The 'egg-ceptional' egg
With the dark news and disturbing images bombarding us daily, why are we even thinking of cooking? Because cooking brings us together for a few moments and it allows us to celebrate humanity rather than strive to extinguish it.
Easter celebrations are around the corner. For every Christian, it represents the resurrection of Jesus, and the Easter Bunny will hide many brightly colored eggs to be hunted by little ones.
There’s no egg-saggeration that we’re still debating what came first, the chicken or the egg. Even Charles Chickens couldn’t seem to come up with an answer in “Great Egg-Spectations”.
We’re staying sunny side up when we say that eggs are all they’re cracked up to be and consumed almost daily practically in every household. Seriously, eggs are considered one of nature’s most perfect creations and should be celebrated as such. They’re egg-exeptional sources of protein and amino acids and, according to the FDA, the average American eats 19 pounds of eggs a year.
Some egg-ceptional lesser-known egg facts
The yolk has the same protein as the white and although clinical studies are still underway, eating eggs could raise your “good cholesterol” so you can eat an egg a day.
In the 1950s, the FDA banned the use of hormones in poultry, so eggs will always be hormone-free.
Egg color doesn’t provide additional nutritional value, although brown eggs cost more than white. Brown-laying hens are larger and therefore eat more. Hence, they’re more expensive to maintain.
The white stringy thing you get when you crack an egg denotes a fresh egg. It’s called chalazae and that’s the membranes that join the egg to the shell.
It takes between 24 to 26 hours for an egg to develop. One hen equals five to seven eggs a week.
American eggs must be refrigerated to prevent “blooming” and creating contamination.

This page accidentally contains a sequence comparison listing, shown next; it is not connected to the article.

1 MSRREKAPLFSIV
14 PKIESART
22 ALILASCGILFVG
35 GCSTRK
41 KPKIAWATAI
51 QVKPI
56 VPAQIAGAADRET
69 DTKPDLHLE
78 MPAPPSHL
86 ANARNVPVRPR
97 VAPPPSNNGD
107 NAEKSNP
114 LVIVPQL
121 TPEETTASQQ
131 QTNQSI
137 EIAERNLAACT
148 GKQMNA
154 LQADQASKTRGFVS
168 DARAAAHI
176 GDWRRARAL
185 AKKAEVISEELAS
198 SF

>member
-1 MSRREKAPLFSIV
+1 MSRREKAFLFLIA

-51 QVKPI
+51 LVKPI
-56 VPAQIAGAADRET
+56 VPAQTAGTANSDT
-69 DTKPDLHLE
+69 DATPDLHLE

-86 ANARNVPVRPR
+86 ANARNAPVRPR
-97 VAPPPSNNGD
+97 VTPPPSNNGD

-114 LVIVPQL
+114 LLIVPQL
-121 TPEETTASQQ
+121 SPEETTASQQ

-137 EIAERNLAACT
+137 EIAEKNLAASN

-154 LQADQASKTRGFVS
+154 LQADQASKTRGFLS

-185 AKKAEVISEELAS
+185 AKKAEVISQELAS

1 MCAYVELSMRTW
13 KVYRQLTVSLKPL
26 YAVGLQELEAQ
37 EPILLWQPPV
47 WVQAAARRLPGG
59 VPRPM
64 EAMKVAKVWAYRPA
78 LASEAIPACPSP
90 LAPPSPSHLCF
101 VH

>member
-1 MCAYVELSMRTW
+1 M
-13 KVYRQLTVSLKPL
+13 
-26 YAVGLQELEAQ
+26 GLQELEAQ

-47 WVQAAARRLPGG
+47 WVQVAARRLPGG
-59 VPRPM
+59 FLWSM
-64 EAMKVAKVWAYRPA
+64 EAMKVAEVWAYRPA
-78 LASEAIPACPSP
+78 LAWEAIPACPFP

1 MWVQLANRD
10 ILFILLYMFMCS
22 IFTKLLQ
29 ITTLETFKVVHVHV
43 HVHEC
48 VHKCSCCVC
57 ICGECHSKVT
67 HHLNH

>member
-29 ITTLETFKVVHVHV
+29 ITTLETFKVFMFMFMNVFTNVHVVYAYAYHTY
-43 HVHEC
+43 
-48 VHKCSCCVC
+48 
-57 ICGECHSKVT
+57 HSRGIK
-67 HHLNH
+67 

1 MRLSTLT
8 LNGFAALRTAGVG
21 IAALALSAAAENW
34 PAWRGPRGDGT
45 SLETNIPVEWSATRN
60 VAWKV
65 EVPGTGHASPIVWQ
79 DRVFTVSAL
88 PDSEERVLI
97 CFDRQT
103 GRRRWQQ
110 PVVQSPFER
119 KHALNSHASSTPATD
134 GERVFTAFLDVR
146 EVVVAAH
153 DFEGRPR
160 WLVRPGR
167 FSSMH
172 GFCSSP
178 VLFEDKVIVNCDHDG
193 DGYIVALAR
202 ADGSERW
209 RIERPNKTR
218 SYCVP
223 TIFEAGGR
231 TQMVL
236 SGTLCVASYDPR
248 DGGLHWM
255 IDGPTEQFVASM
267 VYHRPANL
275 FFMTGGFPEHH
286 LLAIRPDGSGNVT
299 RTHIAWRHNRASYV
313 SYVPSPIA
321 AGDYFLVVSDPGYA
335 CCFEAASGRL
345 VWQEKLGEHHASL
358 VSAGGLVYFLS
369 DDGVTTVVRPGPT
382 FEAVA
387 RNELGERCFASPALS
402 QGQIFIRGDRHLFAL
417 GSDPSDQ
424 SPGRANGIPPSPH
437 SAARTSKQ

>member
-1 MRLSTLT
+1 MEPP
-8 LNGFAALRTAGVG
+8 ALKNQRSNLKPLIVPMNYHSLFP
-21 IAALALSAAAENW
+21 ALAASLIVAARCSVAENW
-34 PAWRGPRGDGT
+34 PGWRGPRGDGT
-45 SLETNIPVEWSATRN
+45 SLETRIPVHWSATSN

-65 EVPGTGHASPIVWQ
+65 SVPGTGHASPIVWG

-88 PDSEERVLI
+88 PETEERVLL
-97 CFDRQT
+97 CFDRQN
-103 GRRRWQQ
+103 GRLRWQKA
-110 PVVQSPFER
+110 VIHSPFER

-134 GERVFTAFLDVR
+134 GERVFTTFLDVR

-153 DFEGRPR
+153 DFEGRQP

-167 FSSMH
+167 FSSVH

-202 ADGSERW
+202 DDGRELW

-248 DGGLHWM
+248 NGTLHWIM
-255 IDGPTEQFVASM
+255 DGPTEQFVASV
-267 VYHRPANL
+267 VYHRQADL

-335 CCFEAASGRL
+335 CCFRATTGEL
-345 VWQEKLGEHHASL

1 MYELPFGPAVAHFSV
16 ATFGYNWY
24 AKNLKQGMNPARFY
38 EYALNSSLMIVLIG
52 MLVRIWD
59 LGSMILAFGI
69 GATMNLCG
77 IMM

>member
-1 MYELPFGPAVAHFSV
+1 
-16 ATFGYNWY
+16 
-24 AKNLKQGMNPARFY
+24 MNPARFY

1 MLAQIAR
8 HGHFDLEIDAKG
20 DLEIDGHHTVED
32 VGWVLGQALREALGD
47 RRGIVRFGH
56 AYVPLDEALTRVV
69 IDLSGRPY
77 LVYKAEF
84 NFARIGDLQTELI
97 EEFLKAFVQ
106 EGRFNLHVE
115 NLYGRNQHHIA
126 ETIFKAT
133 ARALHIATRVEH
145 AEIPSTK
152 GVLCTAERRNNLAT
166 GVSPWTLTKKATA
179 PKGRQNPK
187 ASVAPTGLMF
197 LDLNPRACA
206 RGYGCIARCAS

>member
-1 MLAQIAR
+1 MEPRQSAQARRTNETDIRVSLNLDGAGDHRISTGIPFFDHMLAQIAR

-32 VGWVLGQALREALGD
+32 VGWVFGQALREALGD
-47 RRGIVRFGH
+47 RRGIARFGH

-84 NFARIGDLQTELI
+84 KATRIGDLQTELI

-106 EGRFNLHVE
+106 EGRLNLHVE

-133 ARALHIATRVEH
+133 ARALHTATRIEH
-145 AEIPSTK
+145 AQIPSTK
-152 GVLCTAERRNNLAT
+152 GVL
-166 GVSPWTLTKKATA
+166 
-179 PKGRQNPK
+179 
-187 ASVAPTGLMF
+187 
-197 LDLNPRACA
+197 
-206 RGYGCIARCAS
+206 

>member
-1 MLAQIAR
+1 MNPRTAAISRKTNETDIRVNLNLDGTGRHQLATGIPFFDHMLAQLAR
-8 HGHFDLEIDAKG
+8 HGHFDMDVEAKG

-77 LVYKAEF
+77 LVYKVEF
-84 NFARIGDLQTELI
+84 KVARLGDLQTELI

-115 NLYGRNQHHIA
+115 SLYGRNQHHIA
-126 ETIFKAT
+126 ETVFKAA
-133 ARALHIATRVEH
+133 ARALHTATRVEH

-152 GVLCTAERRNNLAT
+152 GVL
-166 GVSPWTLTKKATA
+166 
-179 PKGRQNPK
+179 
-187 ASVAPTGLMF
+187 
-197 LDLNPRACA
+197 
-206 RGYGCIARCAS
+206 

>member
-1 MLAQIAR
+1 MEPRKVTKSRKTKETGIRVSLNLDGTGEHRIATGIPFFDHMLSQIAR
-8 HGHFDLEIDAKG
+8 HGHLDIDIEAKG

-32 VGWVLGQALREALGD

Wash eggs prior to using — the exterior of the shell still has excrement and washing prevents further bacterial impurities.
Test freshness by submerging eggs in a water glass — if it floats it’s old; if it sinks to the bottom, it’s fresh.
Free range or cage free only means that hens are in a larger caged environment.
Chef’s hats have pleats to equal the many ways you can cook an egg.
Harriet, a United Kingdom hen, laid the largest egg in 2010 measuring almost 10 inches in diameter.
Fried, poached, boiled or baked, everyone is totally down with eggs. They’re not just a breakfast mainstay but enjoyed as a lunch staple and often prepared as a full meal for dinner..
Spanish Flamenco Eggs
This is Spain on a plate. Characteristically deriving from Seville, but served all over the Iberian Peninsula, it’s one of Spain’s quintessential dishes
1-2 cups of tomato sauce
½ cup of thawed, cooked peas
2 TBSP olive oil
1 small onion – chopped
2 garlic cloves – minced
1 15 oz. can of tomatoes or 1 jar of tomato sauce
Pinch of sugar/salt/pepper
12 TSP Spanish smoked paprika
1 jar of roasted red bell peppers – sliced into strips
Preheat oven — 400F
Add chopped onions to a pan, add a pinch of salt and sauté for a few minutes, add garlic. Add jarred sauce or canned tomatoes. Cook 2 to 3 minutes. Add paprika, sugar, salt or pepper. Cook low for 10 minutes. Place the tomato sauce in a small cast-iron skillet or earthenware dish. Crack two eggs on top of tomato sauce. Top with chopped chorizo, peas, and pimento slices.
Bake until the whites are cooked but the yolks are still runny — about 12 minutes. Sprinkle with parsley and serve with a bread.